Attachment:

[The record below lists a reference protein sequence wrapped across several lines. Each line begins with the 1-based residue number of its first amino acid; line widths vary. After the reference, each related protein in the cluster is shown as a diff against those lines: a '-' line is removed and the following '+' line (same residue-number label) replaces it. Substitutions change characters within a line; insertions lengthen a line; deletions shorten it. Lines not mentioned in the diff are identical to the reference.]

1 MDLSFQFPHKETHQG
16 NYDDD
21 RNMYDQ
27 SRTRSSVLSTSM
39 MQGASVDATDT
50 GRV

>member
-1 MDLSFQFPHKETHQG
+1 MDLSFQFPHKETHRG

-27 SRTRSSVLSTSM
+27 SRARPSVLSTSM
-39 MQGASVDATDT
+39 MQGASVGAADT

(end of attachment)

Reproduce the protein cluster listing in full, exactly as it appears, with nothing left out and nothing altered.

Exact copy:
[The record below lists a reference protein sequence wrapped across several lines. Each line begins with the 1-based residue number of its first amino acid; line widths vary. After the reference, each related protein in the cluster is shown as a diff against those lines: a '-' line is removed and the following '+' line (same residue-number label) replaces it. Substitutions change characters within a line; insertions lengthen a line; deletions shorten it. Lines not mentioned in the diff are identical to the reference.]

1 MDLSFQFPHKETHQG
16 NYDDD
21 RNMYDQ
27 SRTRSSVLSTSM
39 MQGASVDATDT
50 GRV

>member
-1 MDLSFQFPHKETHQG
+1 MDLSFQFPHKETHRG

-27 SRTRSSVLSTSM
+27 SRARPSVLSTSM
-39 MQGASVDATDT
+39 MQGASVGAADT